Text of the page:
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- Scotland's main party leaders take part in a live debate, hosted by the BBC's Sarah Smith.
- Nicola Sturgeon (SNP); Kezia Dugdale (Labour); Ruth Davidson (Conservative) and Willie Rennie (Lib Dems) answered questions.
- They were joined by Patrick Harvie of the Scottish Greens and David Coburn from UKIP.
- The debate takes place ahead of the General Election on 8 June.
- At the ballot box in 2015, the SNP won 56 Scottish seats with the Conservatives, Labour and the Lib Dems winning one each.
Lib Dem MSP Alex Cole-Hamilton says he is a proud man tonight.
He believes Willie Rennie was pitch perfect on the core message that "Scotland is strong at the heart of the UK and the UK is strong at the heart of Europe".
Labour MSP Jackie Baillie says Kezia Dugdale was strong on the opposition to a "second divisive independence referendum".
Ms Baillie says the SNP and Tories were exposed by a nurse in the audience who has had to use food banks.
Lynsey Bewes from the Press Association says this was really about Nicola Sturgeon versus Ruth Davidson, with Kezia Dugdale strong on education.
Willie Rennie got a few cheers for his stance on Brexit, education and mental health.
BBC Scotland will be hosting a series of "Ask the leaders" TV debates and is calling for members of the public to be part of the audiences.
The half-hour programmes, featuring Scotland's main party leaders, will take place at 19:00 on four weekday nights starting Monday 29 May.
Each politician will answer audience questions on a range of subjects.
The programmes will take place at BBC Scotland's Pacific Quay HQ and be hosted by Glenn Campbell.
First up will be Scottish Liberal Democrat leader Willie Rennie (29 May); next will be Scottish Labour leader Kezia Dugdale (30 May); she will be followed by Scottish Conservative leader Ruth Davidson (1 June) and the final night will feature Scottish National Party leader and Scotland's First Minister Nicola Sturgeon (2 June).
The SNP's Joanna Cherry says Ms Sturgeon explained to the nurse more has been done for the NHS than anywhere else in the UK
Ms Cherry say Ruth Davidson's mask has slipped and accuses her of going to pieces.
Tory MSP Murdo Fraser says the people of the UK voted to leave the EU adding that the Scottish government have no interest in getting a good deal in Brexit negotiations.
Mr Fraser says that the Scottish government is using Brexit to "engineer a second independence referendum".
Richard Walker of the National says: "I think Nicola Sturgeon performed best."
Mr Walker says she faced difficult questions about nurses pay and education, but took responsibility for education.
He says there are other issues that should have been discussed.
Political commentator David Torrance says it shows you how "jumbled up" policies get during elections.
He adds that people no longer differentiate between devolved and reserved matters at these times.
Political editor of the Daily Record David Clegg says the dynamic was between Nicola Sturgeon and Ruth Davidson, which was a change from SNP and Labour.
Mr Clegg says the highlight of the night was the nurse who gave Nicola Stugeon "a much more difficult time than any of the politicians on the night".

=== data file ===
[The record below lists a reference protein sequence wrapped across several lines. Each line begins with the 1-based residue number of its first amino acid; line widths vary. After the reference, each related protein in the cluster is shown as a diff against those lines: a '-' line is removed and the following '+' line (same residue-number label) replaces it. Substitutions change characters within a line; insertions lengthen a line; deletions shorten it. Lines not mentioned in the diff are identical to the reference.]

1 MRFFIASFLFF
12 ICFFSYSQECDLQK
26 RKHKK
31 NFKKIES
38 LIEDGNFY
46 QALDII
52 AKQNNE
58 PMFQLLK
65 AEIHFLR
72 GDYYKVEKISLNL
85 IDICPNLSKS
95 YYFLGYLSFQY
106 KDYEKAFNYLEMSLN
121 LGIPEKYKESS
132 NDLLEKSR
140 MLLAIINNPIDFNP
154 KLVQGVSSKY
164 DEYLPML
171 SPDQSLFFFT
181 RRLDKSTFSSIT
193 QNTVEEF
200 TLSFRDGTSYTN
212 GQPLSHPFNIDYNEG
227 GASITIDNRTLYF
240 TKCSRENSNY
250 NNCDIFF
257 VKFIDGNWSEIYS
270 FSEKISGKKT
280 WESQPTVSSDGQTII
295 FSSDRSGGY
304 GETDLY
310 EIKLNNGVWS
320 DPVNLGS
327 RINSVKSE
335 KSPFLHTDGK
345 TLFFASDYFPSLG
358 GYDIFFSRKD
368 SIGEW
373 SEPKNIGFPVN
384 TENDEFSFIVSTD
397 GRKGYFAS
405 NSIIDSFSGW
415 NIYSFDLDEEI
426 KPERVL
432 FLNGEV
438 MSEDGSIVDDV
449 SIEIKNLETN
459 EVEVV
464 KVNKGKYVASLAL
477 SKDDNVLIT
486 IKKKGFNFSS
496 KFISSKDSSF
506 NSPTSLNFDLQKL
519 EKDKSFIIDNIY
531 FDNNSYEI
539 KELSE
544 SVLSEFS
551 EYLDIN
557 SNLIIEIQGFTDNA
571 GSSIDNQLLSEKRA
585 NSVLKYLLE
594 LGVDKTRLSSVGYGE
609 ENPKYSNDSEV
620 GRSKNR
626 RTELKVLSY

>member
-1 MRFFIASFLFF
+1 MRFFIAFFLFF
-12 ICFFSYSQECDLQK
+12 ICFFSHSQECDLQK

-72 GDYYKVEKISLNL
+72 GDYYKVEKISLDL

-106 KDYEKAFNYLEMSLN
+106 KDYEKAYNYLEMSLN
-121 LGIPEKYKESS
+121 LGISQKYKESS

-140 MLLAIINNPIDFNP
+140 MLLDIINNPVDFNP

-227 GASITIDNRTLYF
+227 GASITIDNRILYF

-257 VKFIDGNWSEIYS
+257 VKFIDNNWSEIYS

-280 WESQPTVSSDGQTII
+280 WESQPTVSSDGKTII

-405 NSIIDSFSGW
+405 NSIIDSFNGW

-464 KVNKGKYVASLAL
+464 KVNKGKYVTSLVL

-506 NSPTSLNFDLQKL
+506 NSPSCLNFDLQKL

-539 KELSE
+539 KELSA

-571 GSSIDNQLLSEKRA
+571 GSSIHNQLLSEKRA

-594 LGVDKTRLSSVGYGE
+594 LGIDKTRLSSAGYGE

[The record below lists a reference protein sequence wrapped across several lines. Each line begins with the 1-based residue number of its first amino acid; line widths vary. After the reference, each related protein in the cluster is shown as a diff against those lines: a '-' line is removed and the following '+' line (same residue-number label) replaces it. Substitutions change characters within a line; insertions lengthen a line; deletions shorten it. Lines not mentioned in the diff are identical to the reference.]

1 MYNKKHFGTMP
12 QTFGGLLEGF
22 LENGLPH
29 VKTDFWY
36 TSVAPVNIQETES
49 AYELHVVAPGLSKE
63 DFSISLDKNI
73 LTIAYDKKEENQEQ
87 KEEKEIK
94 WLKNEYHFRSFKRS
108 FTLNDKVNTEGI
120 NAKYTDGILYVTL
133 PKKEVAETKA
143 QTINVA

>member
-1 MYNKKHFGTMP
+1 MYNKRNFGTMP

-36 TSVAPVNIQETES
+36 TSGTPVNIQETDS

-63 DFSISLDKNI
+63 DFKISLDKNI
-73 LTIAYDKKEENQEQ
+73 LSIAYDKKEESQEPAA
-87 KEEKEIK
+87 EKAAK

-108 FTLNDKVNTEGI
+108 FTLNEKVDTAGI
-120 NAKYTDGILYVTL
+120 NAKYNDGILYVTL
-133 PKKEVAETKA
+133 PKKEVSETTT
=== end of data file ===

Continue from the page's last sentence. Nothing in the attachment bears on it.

He says: "I have never seen Nicola Sturgoen quite so uncomfortable on television before."
- Copyright: Scottish Parliament
Holyrood made history by voting to set separate Scottish income tax rates and bands for the first time in February.
The SNP and Greens agreed a deal which means the basic rate, paid by most taxpayers, has been left alone.
But the threshold for paying the 40p rate starts at £43,000 in Scotland instead of the £45,000 elsewhere.
UKIP's David Coburn says unreasonable taxes mean that people will just move.
Mr Coburn says he does not want to see that and there should be some "serious looking into" corporations and how they pay tax.
Scottish Green Party co-convener Patrick Harvie says we should have a progressive tax policy in Scotland.
Mr Harvie says the Tories have been consistently reducing the rate of corporation tax.
He says we must look at addressing wealth inequality and says the UK and Scottish government's need to change direction to make that happen.
Scottish Conservative leader Ruth Davidson says there are more people on PIP at the higher rate than DLA.
Ms Davidson accuses Ms Sturgeon of "scaremongering".
She says everybody is now getting help with a job coach to get back into work.
Nicola Sturgeon says 800 people a week are losing their motability vehicles, but Ms Davidson hits back saying there are more now than in 2010.
First Minister Nicola Sturgeon says one of the biggest responsibilities of the Westminster government is the social security system.
Ms Sturgeon says disabled people are being "dragged to assessments" and asked to justify themselves.
The first minister says "it is shameful" and calls on Ruth Davidson to speak up on these "callous" policies.
Scottish Conservative leader Ruth Davidson says we need to make sure corporations pay their share.
She says: "We're cracking down on it."
A man in the audience asks why there are more inspectors looking at vulnerable people than inspectors checking Amazon and google.
He adds that he feels he is under surviellance 24 hours a day.
An audience member says he suffers from autism and that he is on a mental health waiting list.
He says that if fewer tax breaks were given to corporations then the money raised could help people like him back into work.
He also says that he was asked at a medical assessment if he had ever contemplated taking his own life and that this is "disgraceful".
The First minister says: "We've had a really difficult period of public spending."
She says: "We also have a policy of no compulsory redundancies to protect jobs."
Nicola Sturgeon says with inflation rising she accepts the policy is no longer sustainable.